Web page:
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Tough Money: Technology

So You Want to Work at a Software Start-Up?

Industry consultants offer a reality check for those wanting to get in on the next Netscape.

March 24, 1997|MARY CURTIUS | TIMES STAFF WRITER

You are a brilliant, young computer software code writer, or a public relations specialist, or a marketing expert, and you have heard the stories. People like you are being snapped up by wildly creative yet casually managed software start-ups that are springing up across the nation like mushrooms after a hard rain.

Your future, should you hook up with one of these companies, is assured. You will go to work in jeans, at no set hours. You will be part of a team composed of equally brilliant young people. Together, you will work night and day in a collegial atmosphere. After a few years in this heady environment, your company will go public. The generous stock package you accepted when you took the job is now worth a fortune. At age 30, you have achieved financial independence. Nirvana, right?

Not exactly, says a chorus of high-technology employment agencies and industry analysts.

"The number of people I see who walk in and say, 'I'd like to get in on the next Netscape,' " sighed Susan Flesher, founder of Flesher & Associates, a Los Altos, Calif., employment firm that specializes in placing people in the high-tech industries of Silicon Valley.

Flesher spends a lot of her time doing reality checks for people who say that all they want to do with their lives is work for a software start-up company.

Work in such companies can be rewarding, both intellectually and financially, Flesher and others said. But it can also be grueling, and is unlikely to make most employees millionaires. She and other specialists offer the following myths and realities of working for such firms.

MYTH: I will get rich, rich, rich: "People think that they are going to make a bunch of money and change the world, while wearing cutoffs," said Greg Cobb of KN Bender & Associates, a Phoenix-based merger and acquisitions firm specializing in software companies.

REALITY: Many start-up firms offer no stock packages at all, Cobb said. Even when one is offered, the chances that those stocks are going to make start-up employees millionaires are slim. In 1996, there were fewer than 90 initial public offerings for software companies nationwide. Much more common, Cobb said, are mergers and acquisitions of small start-ups. Nationwide in 1996, there were 500 mergers and acquisitions of software companies, up from about 350 in 1995.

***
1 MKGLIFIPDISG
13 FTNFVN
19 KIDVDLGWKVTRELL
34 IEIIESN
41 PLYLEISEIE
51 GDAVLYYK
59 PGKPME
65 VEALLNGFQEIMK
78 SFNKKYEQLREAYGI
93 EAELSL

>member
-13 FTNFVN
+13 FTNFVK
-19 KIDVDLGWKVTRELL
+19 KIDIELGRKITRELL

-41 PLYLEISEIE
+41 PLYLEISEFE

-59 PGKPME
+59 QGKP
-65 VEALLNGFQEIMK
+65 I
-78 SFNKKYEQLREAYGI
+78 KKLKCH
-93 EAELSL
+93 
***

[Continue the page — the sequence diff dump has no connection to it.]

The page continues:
"Mergers and acquisitions of start-ups has been accelerating for the past three years," Cobb said.

Technology in the software industry changes so rapidly that most companies cannot hope to keep reinventing themselves to keep pace, Cobb said. Instead they angle to be acquired by a larger company. A small company positioning itself for acquisition or merger does not offer stock packages to its employees, Cobb said.

MYTH: A start-up company will offer higher beginning salaries to attract the best and the brightest.

REALITY: Even in the highly competitive software technology market, where firms are scrambling to find top-flight computer engineers, start-ups usually offer lower starting salaries than large firms, even when they are trying to lure mid-level people.

"Some of the more sophisticated mid-level code writers can expect to be offered between $45,000 and $55,000 by a start-up," said Nancy Devlin, a partner in Smith, Hampton & Devlin, a San Francisco employment firm that specializes in high-tech jobs. The same code writer would be offered between $60,000 and $75,000 at a larger, more established firm, she said.

Some start-ups sweeten their offers with stock packages, but an employee needs to astutely value the worth of those options and gauge the chances of the company ever going public, Devlin said. Start-ups also sometimes offer less attractive benefits packages than larger companies, she said.

MYTH: In a start-up, I will work as part of an integrated team that gives me a chance to work closely with representatives of various departments. Engineers will be brought together with marketing people, there will be no barriers between departments, and there will be tremendous creative synergy.

REALITY: Some companies do put together exciting, well-functioning teams. And it is essential, Devlin said, that anyone contemplating working for a start-up company be flexible and willing to jump in where needed, because job descriptions--when they exist at all--tend to be fluid as the company expands.

But sometimes, the pressure of having to perform at the breakneck speed the high-tech world demands is just too stressful.

"People just don't know what they are getting into," said Betsy Collard, program director for the Career Action Center in Cupertino, Calif., a nonprofit center with 7,000 members in Silicon Valley that specializes in career counseling.

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